2019 Jan to Mar - Animal, Birds & Insects


#21

In some areas, feeding the birds means attracting large moose, elk or bears in an area where there is lots of tourist foot traffic…Banff is one of those areas…


#22

What? Are they grumpy old people? Shame on them! Fruit trees? Really? What do they expect the birds to eat? Utter nonsense! Oops! I just realized the “resort” ahead of “town.” So they’re doing this to “protect” the tourists?


#23

To protect the people who live and work in the National Park and the tourists. About 8000 people live in Banff area.


#24

The article also cites Canmore as having controls on such items…

I can say that in the mountain towns around here… Elkford, Sparwood, Fernie in the Elk Valley and almost all the towns in the Columbia Valley here even Cranbrook, they are cracking down… on them… the birds spill the seed and the smaller critters scramble to the spillage… looking for viable seed etc. not just husks.

We have deer in town here, and the bears, elk, moose etc. are just down the street and sometimes in town at night… they all are looking for seed and occasionally other animals feeding… but be clear, the big problem is with the people who WON’T follow control rules and regs and insist it is their right to feed the birds… and attract the carnivores… and there are no feed regs everywhere in the province… just a lot of jerks.
Usually the same ones that strew their garbage in the back roads rather than pay to tip at the dump… and ignore stops signs etc…

The animals are following ALL of their rules! And for the trees or other plants, they are tightening the Invasive Species Rules… as well… If they can track a genetic strain of an IS to your garden… guess who funds the clean up… Gardeners are the worst offenders for wanting invasive plants… followed by the suppliers…

Campers also contribute to the problems… leaving garbage, collecting IS species to take home or worse, planting their favourites in and around campsites… When I worked at a Campground a while back, we got a call from the road check they do at the scales on the highway just before Alberta… they were confirming that a camper had been our guest… and how long… I said they just pulled out an hour or so earlier and probably had only minimal stopping given the driving time… and a quick visible inspection from the office itself showed that the considerable pile of supplied free firewood at their campsite was gone… and they had left the fire pit smoldering as well (I put that out)… got a thanks from the inspector on the road check… he said that they had been checking the travel home out. and found the cut firewood and wondered… they were letting them go with the advisory that it was illegal to take that into Alberta but that it was not to export it, so they could go…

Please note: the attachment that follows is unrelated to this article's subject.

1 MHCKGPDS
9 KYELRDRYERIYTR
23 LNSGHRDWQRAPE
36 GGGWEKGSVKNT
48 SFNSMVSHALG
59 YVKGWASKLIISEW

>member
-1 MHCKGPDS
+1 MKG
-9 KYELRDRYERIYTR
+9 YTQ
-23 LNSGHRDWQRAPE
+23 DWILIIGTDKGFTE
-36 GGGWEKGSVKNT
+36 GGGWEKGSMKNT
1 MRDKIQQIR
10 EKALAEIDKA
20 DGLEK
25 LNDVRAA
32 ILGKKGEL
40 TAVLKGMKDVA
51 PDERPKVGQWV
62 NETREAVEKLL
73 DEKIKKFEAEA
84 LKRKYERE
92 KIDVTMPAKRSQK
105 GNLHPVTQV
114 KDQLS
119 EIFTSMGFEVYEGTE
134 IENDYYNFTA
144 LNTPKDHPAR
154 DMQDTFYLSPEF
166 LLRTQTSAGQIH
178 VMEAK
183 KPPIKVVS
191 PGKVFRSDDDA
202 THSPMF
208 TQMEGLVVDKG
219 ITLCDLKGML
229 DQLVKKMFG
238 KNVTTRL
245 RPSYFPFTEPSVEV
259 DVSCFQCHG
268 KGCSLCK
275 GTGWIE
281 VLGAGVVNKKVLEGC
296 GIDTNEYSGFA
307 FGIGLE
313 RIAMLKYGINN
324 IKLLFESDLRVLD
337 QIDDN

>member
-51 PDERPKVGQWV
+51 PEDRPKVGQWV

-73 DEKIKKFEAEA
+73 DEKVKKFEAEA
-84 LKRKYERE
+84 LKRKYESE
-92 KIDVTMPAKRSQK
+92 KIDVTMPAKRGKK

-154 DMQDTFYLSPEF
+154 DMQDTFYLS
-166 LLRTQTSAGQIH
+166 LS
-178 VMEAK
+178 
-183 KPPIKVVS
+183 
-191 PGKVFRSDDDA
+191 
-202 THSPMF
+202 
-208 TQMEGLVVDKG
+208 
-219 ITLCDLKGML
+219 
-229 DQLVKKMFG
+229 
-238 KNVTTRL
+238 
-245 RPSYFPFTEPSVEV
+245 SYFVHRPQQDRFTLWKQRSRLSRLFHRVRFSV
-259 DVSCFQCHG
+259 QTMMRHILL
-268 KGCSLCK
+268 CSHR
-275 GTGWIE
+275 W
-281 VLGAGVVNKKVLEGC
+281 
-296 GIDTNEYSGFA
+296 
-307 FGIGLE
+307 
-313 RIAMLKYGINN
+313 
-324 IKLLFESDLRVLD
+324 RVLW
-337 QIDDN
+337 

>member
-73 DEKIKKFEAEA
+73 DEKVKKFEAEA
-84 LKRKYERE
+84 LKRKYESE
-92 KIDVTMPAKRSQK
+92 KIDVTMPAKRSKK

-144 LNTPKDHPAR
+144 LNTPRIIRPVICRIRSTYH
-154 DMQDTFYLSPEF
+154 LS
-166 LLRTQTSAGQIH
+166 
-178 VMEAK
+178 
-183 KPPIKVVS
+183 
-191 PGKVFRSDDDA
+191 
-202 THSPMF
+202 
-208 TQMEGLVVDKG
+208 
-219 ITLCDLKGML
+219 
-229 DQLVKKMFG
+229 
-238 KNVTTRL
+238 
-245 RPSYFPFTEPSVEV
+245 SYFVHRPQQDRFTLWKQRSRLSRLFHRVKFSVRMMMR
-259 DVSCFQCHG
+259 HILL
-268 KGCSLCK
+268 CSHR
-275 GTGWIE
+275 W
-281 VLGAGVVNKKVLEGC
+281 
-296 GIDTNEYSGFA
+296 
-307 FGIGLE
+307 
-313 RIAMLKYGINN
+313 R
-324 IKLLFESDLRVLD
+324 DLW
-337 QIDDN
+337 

I assume the inspector made a call to his brethren over there who were also checking that day…
They both do regular safety checks on recreational vehicles… mostly for things like brakes, lights and overloads… and invasive species… at this time we were a source of pine beetles and that was why we cut and burned our infested trees… and had a sign asking people to not transport them… especially to Alberta.
There was a big sign on the highway near a pullout as well just before where this bunch was checked…
and I know he passed on my thanks to them for not putting out their fire pit… which had flared up due to wind.


#25

That’s like the Purple Loose Strife that was introduced to the states many years ago. The purple flowers looked so pleasant that people (suppliers?) brought them into the country. People bought them for their flower gardens, and as nature does with the wind and birds, the seeds were spread all over. This invasive species has no predators in this country and has taken over many areas (sometimes very large areas) and choked out the native species that grows slower. Where there used to be several different species of wild flowers is now just purple loose strife. I always pull out as much as I can given the opportunity.
Speaking about gardeners footing the cleanup bill for IS, I wonder how that would work for the organic farmers whose crops are cross-contaminated by GMOs from an adjacent field? One would think the GMO grower would have to pay to have the organic field “cleaned up.” Instead - as of present - if an organic grower’s field is found to contain GMOs, then that grower can be sued by Monsanto (now Bayer) for not paying for the seed - especially if the seeds were still experimental. This was and still is a hornets’ nest situation.
Back to IS… we have a growing problem with the Emerald Ash Borer here in New York. Seems that each year it’s been found in one or more counties than the year earlier. I found one beetle - once - and pretty as it looked, squashed it. (They are beautiful-looking insects.) At one time I had planted three green ash in my backyard. From seedlings they rapidly grew to over 60’/18 m tall and kept the east side and back of the house very, very cool each summer. But when the town storm sewer developed a break in the top of it - it was a concrete box culvert running down an old stream bed - the soil was getting washed down into it and flushed down to the river. (The water runs very fast through this.) Eventually one of the trees started leaning and finally was laying on my roof. The town came down and it was decided that in order for them to dig down to the sewer, the three trees would have to come out. The top of the storm sewer is 14’/4.3 m deep and ran just a few feet (~2 metres) behind my house. So I lost my shade, not to the ash borer, but to sewer repair. :face_with_raised_eyebrow: Still thinking of what kind of trees to plant next. :wink: